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AD 7/02

Bartters, Gitelmans, and Liddles


Key Points:
1. These syndromes are rare, so its important to rule out more common causes (ie diuretics, prescribed or
surreptitious).
2. Consider these syndromes when pt has hypokalemic metabolic alkalosis and is chloride resistant (high urinary
chloride)..
3. Bartters is like lasix, Gitelmans is like thiazide, and Liddles is like hyper-aldo.
4. Treatment is lifelong and often includes NSAIDs, potassium-sparing diuretic, and electrolyte replacement.

Bartters Syndrome

Pathophysiology: Described in 1962 by Bartter. Autosomal recessive disorder. Genetic defect involving the
transporters in the thick ascending limb of the glomerulus. Defects in Na-K-2Cl cotransporter, K or Cl channels
result in lack of concentrating ability.

Clinical presentation: Early in life. Often with sensorineural deafness (has to due with potassium-secreting dark cells
of inner ear), triangular facies with drooping mouth and large eyes and pinnae, and renal failure. Pts c/o polyuria
and polydi psia.

Lab data: Chloride resistant metabolic alkalosis and hypokalemia (due to increased distal flow causing hyperaldo
state and wasting of potassium and hydrogen). Normal serum magnesium. Hypercalciuric so at risk for kidney
stones.

Differential diagnosis : Consider surreptitious diuretic use (can check urine assays for diuretics). Urine chloride
concentration can be high or low (if volume depletion). Surreptitious vomiting usually has low urinary chloride and
some patients have characteristic scarring on hands and dental erosions.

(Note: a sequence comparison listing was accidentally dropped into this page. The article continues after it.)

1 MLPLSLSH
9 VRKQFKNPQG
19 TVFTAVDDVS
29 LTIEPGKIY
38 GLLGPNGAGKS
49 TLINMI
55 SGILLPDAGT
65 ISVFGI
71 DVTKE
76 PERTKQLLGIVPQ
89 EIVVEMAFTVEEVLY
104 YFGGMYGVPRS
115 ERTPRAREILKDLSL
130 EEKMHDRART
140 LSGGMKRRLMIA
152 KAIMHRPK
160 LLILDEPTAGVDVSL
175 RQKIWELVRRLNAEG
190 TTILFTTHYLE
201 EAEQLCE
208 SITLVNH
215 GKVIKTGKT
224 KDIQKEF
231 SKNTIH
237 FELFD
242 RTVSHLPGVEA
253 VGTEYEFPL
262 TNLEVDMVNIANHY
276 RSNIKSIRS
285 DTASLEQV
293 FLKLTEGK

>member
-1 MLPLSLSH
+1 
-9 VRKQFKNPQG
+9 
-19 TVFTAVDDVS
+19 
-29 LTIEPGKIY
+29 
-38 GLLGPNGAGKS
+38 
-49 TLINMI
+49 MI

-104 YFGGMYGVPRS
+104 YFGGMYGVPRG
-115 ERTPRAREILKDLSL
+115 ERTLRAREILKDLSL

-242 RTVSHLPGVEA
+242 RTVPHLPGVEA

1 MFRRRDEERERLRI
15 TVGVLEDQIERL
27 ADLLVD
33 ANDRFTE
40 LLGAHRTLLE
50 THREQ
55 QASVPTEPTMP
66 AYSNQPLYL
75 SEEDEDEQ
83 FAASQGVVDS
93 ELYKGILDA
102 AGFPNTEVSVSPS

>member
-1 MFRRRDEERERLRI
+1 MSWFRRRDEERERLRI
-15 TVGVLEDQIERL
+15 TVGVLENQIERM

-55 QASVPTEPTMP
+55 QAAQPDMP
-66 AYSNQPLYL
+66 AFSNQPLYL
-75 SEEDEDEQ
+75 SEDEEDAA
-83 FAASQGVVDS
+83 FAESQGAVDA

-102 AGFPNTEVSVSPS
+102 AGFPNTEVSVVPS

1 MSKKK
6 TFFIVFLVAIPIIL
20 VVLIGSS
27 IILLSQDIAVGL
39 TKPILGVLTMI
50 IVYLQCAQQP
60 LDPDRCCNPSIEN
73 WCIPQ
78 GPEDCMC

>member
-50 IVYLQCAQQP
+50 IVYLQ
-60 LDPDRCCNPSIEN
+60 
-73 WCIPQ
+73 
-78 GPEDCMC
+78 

Treatment: Lifelong. Try to minimize aldosterone and prostaglandin production with NSAIDs and potassium-
sparing diuretic (spironolactone or amiloride). Consider ACE inhibitor. Often need potassium and magnesium
supplementation.

Gitelmans Syndrome

Pathophysiology: Described in 1966 in three patients by Gitelman. Autosomal recessive disorder with 99%
penetrance. One study showed that heterozygocity in Italians and Swedish was 1% and mutant allele frequency is
1/200. Genetic defect in Na-Cl cotransporter in the distal tubule.

Clinical presentation: Late childhood or early adulthood. Often present with muscle cramping and spasms ,
significant fatigue. Can see lower than average blood pressure due to salt wasting. Polyuria and nocturia in 50-80%.

Lab data: Chloride-resistant metabolic alkalosis and hypokalemia. Hypomagnesemia and hypocalciuria (this
disorder, like thiazides, tends to stimulate calcium absorption). Note that serum calcium tends to be normal due to
lower PTH levels. Increased plasma renin and aldosterone/ K+ ratio.

Differential Diagnosis : same as for Bartters.

Treatment: Lifelong. Not all patients need to be treated if they are asymptomatic. Treatment is same as in
Bartters, although NSAIDs may be of less help since in this disorder there is less secondary prostaglandin
production.

Liddles Syndrome

Pathophysiology: Autosomal dominant disorder. Genetic defect in the collecting tubule sodium channel, resulting
in increased sodium reabsorption and lack of inhibition by higher levels of intracellular sodium.
AD 7/02
Clinical presentation: Often diagnosed at young age, but can present in adulthood due to phenotypic variation.
Classic triad of hypertension, metabolic alkalosis, and usually hypokalemia. Consider if family history of
hypertension at young age and some family members having hypokalemia.

Lab data: Metabolic alkalosis, hypokalemia (although some are low normal), low urinary aldosterone secretion.

Differential diagnosis : congenital adrenal hyperplasia, familial cortisol resistance, apparent mineralocorticoid
excess (ie licorice ingestion), aldosterone-secreting tumor.

Treatment: Lifelong. Potassium-sparing diuretic which closes the sodium channel (amiloride or triamterene).
Spironolactone does not work because aldosterone is not causing the sodium channel to be open.

References:
UpToDate 10.2
Kurtz, I. Molecular pathogenesis of Bartters and Gitelmans syndromes. Kidney International. Vol 54, 1998.
Nephrology textbook.